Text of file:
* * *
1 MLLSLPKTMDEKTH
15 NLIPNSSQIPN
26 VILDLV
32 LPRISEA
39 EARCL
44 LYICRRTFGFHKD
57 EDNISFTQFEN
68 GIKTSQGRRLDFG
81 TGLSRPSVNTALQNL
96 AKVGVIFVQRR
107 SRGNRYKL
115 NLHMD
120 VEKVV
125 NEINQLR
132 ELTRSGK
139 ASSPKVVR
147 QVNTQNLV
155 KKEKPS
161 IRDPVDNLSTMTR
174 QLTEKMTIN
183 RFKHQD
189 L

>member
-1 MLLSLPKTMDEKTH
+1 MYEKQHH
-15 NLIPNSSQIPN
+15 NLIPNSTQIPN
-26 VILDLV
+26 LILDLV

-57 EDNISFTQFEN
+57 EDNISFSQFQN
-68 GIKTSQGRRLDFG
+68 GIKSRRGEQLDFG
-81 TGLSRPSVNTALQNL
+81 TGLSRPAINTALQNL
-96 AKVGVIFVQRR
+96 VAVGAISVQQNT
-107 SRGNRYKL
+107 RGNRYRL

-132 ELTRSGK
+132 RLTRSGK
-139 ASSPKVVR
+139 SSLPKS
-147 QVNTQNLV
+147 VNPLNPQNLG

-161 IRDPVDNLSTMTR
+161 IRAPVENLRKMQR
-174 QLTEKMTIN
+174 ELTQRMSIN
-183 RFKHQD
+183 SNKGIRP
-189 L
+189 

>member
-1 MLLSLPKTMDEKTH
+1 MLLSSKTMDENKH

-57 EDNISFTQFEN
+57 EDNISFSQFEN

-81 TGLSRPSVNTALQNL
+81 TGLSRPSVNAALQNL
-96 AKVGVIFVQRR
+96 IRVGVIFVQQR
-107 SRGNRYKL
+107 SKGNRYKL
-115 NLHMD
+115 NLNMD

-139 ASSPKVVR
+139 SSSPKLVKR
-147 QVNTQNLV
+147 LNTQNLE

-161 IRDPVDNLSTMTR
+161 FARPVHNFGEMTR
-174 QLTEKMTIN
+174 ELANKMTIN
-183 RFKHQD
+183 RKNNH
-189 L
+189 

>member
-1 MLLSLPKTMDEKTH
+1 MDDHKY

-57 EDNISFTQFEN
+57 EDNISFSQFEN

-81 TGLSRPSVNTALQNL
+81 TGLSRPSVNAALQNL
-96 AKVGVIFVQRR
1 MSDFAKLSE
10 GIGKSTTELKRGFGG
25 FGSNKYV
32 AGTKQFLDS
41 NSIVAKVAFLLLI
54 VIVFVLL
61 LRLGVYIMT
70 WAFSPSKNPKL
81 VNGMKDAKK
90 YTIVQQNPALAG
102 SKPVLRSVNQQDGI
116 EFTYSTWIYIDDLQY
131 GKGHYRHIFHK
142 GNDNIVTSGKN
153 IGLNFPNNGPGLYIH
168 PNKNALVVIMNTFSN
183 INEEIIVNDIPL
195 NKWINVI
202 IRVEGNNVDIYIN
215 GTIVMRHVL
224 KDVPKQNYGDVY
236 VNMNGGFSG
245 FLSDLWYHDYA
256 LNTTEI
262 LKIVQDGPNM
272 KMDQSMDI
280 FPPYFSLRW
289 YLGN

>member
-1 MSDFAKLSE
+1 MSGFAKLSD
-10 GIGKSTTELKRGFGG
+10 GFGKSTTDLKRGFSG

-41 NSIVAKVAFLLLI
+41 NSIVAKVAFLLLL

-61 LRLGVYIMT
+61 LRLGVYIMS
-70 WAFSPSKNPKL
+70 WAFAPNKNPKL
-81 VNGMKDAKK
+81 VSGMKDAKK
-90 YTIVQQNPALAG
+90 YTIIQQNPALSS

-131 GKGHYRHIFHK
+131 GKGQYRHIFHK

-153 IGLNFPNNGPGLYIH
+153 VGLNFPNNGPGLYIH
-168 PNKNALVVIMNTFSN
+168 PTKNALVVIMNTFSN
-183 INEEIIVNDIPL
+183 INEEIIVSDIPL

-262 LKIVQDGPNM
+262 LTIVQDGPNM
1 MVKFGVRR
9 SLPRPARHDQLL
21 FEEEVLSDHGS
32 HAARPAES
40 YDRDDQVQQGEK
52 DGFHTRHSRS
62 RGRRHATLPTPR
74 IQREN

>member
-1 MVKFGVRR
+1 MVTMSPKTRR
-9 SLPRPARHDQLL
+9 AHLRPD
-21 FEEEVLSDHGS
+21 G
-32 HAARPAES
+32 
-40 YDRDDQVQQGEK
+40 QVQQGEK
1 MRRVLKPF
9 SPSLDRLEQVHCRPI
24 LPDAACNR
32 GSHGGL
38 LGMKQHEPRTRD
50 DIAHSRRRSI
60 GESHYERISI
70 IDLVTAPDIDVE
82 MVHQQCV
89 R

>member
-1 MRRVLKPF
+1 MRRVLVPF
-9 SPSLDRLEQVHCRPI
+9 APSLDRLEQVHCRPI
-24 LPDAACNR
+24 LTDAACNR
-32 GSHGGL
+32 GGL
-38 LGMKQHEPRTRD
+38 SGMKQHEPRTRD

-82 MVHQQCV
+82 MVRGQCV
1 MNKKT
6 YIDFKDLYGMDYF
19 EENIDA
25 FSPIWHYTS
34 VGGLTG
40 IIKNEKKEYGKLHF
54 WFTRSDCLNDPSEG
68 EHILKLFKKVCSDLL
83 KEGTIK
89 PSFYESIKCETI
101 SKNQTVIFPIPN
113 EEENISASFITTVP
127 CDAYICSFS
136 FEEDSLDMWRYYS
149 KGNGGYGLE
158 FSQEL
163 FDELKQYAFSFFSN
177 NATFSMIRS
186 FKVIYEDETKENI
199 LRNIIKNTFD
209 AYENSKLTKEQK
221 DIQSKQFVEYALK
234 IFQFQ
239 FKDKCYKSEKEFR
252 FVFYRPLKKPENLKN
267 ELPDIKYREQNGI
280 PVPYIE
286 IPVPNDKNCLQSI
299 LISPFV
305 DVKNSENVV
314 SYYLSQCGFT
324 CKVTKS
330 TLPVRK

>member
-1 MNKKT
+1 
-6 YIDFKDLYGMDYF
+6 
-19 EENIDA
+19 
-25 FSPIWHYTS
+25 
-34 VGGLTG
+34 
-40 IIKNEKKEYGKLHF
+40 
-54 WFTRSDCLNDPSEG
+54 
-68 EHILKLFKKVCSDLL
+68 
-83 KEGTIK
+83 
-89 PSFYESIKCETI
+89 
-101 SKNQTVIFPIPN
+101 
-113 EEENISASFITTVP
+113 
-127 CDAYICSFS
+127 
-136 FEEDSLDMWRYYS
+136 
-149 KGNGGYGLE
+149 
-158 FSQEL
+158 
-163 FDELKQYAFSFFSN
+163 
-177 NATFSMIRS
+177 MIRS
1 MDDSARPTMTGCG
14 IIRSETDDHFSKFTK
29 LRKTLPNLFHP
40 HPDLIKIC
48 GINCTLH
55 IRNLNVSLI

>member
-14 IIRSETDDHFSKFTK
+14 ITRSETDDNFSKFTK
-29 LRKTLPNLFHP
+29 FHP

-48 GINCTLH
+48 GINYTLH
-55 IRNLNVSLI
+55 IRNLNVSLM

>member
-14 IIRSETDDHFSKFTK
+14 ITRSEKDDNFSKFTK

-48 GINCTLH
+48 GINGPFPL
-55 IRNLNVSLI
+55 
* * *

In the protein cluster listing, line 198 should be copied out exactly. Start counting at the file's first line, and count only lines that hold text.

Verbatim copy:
163 FDELKQYAFSFFSN